A research vessel ran aground in a Hawaiian marine wildlife reserve on Sunday and appears to be leaking oil. Aerial surveillance of the crash site by the Coast Guard revealed a “rainbow-colored sheen” on the water, and the crew of the ship took actions to control the spread of a possible spill. What happens when your ship spills oil?
First, you report the spill to the Coast Guard, along with an explanation of what you plan to do about it. Big oil tankers must have a pre-approved “vessel response plan,” which includes the name of a private marine cleanup company that can get the right equipment to the scene within a few hours. If you don’t have a plan, the Coast Guard will hire a cleanup crew and send you the bill.
Big tankers are required to carry “spill kits” so their crews can start to mop up a slick before the pros arrive. Spill kits typically include pads of oleophilic (oil-attracting) material that soaks up the spill. These devices, called sorbent pads, come in many forms. Crews might use an 18-inch square that can be dabbed in the oil and then wrung out on board the ship; sometimes bales of hay are used.
The research vessel in Hawaii happened to have a “containment boom” on board, which it deployed not long after the crash. Containment booms are water-borne fences that keep the slick in one location. A standard boom consists of a flotation rope topped by a plastic wall that extends above the surface of the water. A weighted curtain hangs underwater to keep oil from leaking underneath the boom.
A ship’s crew can also use containment booms to divert the oil in one direction—perhaps away from the shoreline or a sensitive coral reef—or to push it into a thicker pool that’s easier to clean. The boom’s effectiveness depends on weather and water conditions: Rough waves can wash oil right over the top of the fence; fast currents can sweep it underneath. In heavy wind, the boom might be blown flat against the water’s surface.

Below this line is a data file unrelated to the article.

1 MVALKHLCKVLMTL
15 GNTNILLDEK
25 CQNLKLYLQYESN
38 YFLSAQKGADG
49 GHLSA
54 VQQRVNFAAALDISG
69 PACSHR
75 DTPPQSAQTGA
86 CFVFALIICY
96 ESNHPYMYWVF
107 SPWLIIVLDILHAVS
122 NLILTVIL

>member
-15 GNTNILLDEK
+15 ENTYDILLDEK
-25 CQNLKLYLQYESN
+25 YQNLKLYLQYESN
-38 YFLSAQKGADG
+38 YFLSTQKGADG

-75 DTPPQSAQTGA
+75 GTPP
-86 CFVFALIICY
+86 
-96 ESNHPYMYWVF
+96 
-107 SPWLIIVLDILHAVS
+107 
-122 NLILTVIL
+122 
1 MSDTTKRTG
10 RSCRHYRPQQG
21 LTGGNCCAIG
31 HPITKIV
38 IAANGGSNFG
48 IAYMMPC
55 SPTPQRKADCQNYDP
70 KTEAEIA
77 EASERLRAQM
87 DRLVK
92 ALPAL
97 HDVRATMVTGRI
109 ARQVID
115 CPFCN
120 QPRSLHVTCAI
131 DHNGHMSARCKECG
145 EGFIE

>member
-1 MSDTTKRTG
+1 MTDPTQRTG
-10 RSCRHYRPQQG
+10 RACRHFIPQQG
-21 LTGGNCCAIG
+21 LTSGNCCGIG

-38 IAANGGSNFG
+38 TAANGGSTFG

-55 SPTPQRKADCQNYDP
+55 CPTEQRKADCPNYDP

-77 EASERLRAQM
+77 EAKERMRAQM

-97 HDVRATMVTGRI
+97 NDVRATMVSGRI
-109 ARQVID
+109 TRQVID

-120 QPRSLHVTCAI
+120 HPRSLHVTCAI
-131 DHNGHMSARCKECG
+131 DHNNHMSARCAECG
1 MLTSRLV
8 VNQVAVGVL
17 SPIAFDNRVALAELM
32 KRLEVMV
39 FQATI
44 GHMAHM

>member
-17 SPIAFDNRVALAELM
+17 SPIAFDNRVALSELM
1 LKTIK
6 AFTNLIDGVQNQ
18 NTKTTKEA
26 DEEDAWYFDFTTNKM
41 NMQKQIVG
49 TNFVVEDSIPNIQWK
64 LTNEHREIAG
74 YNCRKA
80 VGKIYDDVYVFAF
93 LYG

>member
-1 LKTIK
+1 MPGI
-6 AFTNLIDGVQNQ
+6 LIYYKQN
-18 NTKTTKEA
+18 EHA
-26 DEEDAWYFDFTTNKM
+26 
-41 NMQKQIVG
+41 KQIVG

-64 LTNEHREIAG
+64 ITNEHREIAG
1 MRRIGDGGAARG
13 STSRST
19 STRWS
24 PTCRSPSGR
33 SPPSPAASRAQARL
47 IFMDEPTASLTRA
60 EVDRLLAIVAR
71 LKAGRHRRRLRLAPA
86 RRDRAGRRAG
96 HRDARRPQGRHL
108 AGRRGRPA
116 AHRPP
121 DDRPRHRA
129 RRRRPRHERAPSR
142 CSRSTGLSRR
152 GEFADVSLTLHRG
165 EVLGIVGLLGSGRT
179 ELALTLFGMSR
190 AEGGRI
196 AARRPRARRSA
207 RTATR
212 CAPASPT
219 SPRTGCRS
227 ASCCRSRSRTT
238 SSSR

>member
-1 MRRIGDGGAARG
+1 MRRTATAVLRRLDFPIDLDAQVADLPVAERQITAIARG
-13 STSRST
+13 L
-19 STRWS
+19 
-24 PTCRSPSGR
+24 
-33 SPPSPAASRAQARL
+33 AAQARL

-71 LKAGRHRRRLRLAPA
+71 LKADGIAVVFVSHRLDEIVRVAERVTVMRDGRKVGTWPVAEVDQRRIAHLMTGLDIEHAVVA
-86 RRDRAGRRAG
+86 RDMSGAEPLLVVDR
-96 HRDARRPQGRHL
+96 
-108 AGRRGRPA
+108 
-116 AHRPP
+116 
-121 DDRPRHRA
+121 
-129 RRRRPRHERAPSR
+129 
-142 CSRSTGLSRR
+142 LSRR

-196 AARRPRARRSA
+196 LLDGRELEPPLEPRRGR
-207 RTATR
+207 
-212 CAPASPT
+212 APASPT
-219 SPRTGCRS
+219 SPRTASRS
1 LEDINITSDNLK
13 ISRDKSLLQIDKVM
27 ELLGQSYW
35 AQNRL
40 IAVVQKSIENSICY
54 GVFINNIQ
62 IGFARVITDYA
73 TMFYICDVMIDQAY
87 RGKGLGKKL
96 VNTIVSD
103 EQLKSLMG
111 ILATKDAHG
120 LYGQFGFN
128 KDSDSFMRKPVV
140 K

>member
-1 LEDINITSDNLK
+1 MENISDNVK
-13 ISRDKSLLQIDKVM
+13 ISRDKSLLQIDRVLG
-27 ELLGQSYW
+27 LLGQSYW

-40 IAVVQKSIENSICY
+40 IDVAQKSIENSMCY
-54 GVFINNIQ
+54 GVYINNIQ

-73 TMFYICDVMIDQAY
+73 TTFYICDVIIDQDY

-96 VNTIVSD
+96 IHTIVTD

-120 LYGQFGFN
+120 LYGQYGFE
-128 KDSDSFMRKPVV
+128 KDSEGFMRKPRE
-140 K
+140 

Once a cleanup team has contained the oil, it can attempt to skim it off the surface of the water. Some skimmers work by separating the top layer mechanically; others use a sort of blotter or a suction mechanism. Very thick oils that resemble floating tar can be removed by hand, or with a pitchfork or shovel. Any of these mechanical methods for cleanup can be used immediately after a spill without prior approval from government officials.
Later on, workers can use chemicals or fire to clean up if the spill occurred far enough away from sensitive areas and if the government approves. “Dispersants” are EPA-approved chemicals—deployed from water cannons or from specialized booms—that break up the oil slick into tiny droplets that sink below the surface and wash away. If the oil slick isn’t too thin, and if it’s contained with a fire-resistant boom, workers can set it on fire. (This creates some local air pollution, which may be less dangerous than the water pollution.) The fire burns off most of the oil but leaves a viscous burn residue that either floats or sinks to the bottom—and must be picked up either way.
Cleanup crews have a few options to protect local shorelines and wildlife before they even come in contact with a spill. The land nearby can be pretreated with chemicals to prevent the oil from sticking when it washes ashore. Birds and other animals that might be affected can be “hazed”—frightened away—by high-tech scarecrows such as floating dummies, helium balloons, or propane scare cans, which fire off a frightening pop every minute or so.
Explainer thanks Lt. Eric Bauer of the United States Coast Guard.